Joseph_Joestar wrote on 2022-08-10, 06:37:
Alistar1776 wrote on 2022-08-10, 05:39:
So, my take away here, is that if im gonna build a dedicated win95 system, btw, likely OSR 2.5, then a 386 or 486 based machine is best, instead of the 586 on hand? Maybe a... Pentium MMX provided i could find one?
Win95 OSR 2.x versions work great on a Pentium MMX system. They are also period correct, as the first MMX processors were released in early 1997.
I would recommend using OSR 2.1 instead of 2.5 since the latter brings the Desktop Update and IE4 bloat, which you may want to avoid, as Leonardo previously mentioned. You lose Quicklaunch and some other shell enhancements, but get more speed and that original Win95 feel.
Uhm, I wouldn't use the words "works great" and "Windows 95" in the same sentence, though. :D
Please everyone don't get me wrong, Windows 95 (code name Chicago) was a big thing in pop culture, but it never was good or stable.
It was a hack, an interesting one, sure, but a hack nevertheless.
It was planned as an intermediate step for a real OS based on Windows NT.
The whole Windows 9x line is an ill mutant or a zombie. 🧟♀️
Ok, Windows 98SE is more like a mutant, less of an undead/zombie, perhaps.
There's that story about Netscape devs, which were said to have described Windows 95 as a "set of poorly debugged device drivers" . Which, essentially, is true.
Windows 9x is based on a bunch of VXDs (previously *.386 in Windows 3.x).
With Windows 98SE/Me less so (they tried to switch to WDM).
Anyway, nothing against Windows 9x. It's fun to tinker with (fiddling with hardware directly works).
And it used to save many jobs in the PC repair sector.. ;)
Edit: I agree that there are/were different Windows 95 versions for different hardware generations.
The original Windows 95 wasn't exactly finished and more like a Windows 3.1 on sugar.
Like a Windows 3.1 that was encapsulated by a monstrous Win32s.
It also stored most files in SYSTEM directory still, just like Windows 3.x.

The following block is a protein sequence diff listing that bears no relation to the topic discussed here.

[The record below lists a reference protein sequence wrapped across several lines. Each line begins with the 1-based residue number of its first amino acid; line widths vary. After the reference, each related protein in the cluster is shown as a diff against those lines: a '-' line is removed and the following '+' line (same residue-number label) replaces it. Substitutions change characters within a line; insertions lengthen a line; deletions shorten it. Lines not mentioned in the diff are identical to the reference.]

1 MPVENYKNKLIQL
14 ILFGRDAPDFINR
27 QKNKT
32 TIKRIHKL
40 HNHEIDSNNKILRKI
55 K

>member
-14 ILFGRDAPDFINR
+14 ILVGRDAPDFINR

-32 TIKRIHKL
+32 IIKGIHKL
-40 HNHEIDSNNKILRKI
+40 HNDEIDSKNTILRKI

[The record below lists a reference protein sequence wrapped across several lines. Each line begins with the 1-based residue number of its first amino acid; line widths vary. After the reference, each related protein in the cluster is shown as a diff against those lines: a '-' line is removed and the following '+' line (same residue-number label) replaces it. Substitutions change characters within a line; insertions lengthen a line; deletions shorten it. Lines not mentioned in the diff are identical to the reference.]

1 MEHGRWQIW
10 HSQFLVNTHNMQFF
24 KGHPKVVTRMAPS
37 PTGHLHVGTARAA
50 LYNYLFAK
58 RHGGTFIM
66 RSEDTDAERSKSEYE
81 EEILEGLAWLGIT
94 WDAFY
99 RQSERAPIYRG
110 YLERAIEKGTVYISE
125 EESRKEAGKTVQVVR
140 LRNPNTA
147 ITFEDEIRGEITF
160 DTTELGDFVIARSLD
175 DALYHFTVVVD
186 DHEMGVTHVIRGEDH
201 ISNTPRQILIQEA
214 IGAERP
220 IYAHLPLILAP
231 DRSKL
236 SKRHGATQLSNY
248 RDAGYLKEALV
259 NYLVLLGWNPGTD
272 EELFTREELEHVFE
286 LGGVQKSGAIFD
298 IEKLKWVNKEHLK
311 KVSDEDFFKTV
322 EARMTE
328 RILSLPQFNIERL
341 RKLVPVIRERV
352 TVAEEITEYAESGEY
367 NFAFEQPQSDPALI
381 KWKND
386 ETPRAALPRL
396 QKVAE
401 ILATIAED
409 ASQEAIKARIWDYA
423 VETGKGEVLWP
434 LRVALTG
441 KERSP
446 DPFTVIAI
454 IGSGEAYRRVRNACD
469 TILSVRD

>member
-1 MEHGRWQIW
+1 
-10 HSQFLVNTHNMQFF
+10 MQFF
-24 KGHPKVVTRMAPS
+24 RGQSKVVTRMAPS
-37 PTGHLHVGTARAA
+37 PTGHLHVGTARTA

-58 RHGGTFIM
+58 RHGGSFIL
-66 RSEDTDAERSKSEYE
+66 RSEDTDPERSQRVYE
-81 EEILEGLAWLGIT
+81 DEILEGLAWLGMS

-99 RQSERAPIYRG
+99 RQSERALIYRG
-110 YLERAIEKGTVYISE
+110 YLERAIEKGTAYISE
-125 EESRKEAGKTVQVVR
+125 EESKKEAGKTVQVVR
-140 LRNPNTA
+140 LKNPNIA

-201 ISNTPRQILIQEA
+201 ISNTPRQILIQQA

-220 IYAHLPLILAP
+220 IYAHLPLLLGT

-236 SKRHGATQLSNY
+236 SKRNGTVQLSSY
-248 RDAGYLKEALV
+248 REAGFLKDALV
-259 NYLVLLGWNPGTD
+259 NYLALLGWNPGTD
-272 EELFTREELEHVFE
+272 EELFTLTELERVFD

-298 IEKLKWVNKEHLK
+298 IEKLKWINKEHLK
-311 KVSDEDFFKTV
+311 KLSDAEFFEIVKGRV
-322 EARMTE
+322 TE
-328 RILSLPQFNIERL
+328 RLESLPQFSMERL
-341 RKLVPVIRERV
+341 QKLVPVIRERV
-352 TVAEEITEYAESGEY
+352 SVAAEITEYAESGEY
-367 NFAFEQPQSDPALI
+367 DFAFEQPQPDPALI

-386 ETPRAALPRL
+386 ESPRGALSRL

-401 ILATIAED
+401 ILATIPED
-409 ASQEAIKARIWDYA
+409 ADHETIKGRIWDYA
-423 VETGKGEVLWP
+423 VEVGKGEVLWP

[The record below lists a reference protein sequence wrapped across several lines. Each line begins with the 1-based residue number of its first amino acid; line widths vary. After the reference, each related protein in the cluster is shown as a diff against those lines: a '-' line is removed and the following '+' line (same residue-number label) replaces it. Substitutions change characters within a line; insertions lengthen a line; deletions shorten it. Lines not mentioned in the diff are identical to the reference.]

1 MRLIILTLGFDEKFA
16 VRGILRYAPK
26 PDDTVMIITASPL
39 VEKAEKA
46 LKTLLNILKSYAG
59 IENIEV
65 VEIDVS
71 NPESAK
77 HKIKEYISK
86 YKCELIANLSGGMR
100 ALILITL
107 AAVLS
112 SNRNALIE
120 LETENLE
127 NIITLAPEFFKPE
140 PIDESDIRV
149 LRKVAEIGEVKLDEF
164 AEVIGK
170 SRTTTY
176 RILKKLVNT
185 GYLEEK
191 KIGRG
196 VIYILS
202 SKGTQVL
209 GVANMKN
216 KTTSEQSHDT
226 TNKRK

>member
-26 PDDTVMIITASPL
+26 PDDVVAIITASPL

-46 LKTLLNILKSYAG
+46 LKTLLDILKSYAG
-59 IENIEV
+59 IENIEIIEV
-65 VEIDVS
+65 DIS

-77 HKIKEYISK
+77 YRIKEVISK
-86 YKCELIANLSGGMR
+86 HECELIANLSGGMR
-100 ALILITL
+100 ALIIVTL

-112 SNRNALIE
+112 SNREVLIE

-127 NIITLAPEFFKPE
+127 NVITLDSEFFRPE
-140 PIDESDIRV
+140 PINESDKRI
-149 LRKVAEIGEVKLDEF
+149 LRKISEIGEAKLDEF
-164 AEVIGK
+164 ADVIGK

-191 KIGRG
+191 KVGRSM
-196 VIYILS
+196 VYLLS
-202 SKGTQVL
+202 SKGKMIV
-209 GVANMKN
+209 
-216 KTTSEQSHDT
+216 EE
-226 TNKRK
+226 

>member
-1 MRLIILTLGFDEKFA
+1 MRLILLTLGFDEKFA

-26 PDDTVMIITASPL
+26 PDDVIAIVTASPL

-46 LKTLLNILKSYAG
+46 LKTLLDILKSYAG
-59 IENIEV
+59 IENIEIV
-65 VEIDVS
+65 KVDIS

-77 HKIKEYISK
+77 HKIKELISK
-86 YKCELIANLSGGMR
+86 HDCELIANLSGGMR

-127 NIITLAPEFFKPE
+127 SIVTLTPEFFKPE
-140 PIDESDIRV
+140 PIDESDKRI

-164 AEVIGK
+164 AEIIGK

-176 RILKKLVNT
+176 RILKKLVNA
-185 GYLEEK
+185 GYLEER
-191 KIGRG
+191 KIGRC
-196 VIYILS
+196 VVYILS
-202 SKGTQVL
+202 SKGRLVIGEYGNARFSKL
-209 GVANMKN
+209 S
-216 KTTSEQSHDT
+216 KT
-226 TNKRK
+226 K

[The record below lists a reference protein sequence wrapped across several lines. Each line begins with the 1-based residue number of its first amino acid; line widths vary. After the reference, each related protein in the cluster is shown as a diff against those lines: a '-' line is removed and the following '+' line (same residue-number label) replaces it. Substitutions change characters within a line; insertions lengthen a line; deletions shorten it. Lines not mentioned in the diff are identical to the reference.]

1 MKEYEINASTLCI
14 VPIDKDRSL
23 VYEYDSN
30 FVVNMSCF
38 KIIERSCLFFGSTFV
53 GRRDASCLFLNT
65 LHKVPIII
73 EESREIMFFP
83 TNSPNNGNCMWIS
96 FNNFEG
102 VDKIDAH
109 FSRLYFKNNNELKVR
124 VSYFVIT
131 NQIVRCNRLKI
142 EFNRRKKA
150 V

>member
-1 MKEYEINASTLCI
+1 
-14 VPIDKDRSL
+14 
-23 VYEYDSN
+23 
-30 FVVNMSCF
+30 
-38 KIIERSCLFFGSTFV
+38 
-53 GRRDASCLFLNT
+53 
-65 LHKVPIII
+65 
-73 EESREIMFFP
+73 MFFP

Windows 98, at least, switched to System32 directory foe that purpose.
That's why Windows 95 RTM was so Windows 3.1 era hardware friendly, still, I think.
Many system components were still very Windows 3.1x like.
It's not unfair to say that Windows 95 wasn't finished when it shipped. It was more of a beta still.
That'swhy so many revisions of Windows 95 exist.
Microsoft still tried to fix things after Windows 95 had hit the shelves.
It did it quietly through the OEM channels, since a successor to Windows 95 was expected soon.
Which unfortunately didn't show up for three years in practice.
Windows 96 and 97 never made it.
That being said, Windows 95 RTM does run well on the same kind of hardware that's Windows 3.1 friendly feom what I can tell.
So 586/Pentium systems that are using classic system components and not so much exotic extra hardware, are suitable.
A system that uses, say, APM instead of ACPI for power savings, may also has less stability issues.
And that's one of the stumbling stones, I think.
ACPI implementations in the 90s were incomplete, not to say buggy.
Windows 98SE was most compatible here, maybe, since it was aware of different ACPI revisions (knew workarounds).
Windows Me, on the other hand, started to throw out legacy components (most famously old VXD drivers in favor of WDM drivers;
except that there weren't much shipped with Me).
Linux and Windows NT had their problems because of these ACPI implementations that didn't follow the specifications, from what I remember.
(The different power states of CPUs still cause trouble to this day, strictly speaking.)
That's why some recommended switching things off, if not needed.
CMOS settings like "Plug&Play aware OS=yes/no" were also still important at the time.
Not all OSes were correctly able to configure the Plug&Play hardware at the time.
- Neither were the Plug&Play enabled BIOSes..
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